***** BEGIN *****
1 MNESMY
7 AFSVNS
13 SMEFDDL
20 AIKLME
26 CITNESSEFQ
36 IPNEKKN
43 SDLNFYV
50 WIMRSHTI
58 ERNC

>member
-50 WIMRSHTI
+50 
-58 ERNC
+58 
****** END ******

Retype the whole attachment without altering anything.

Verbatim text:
1 MNESMY
7 AFSVNS
13 SMEFDDL
20 AIKLME
26 CITNESSEFQ
36 IPNEKKN
43 SDLNFYV
50 WIMRSHTI
58 ERNC

>member
-50 WIMRSHTI
+50 
-58 ERNC
+58 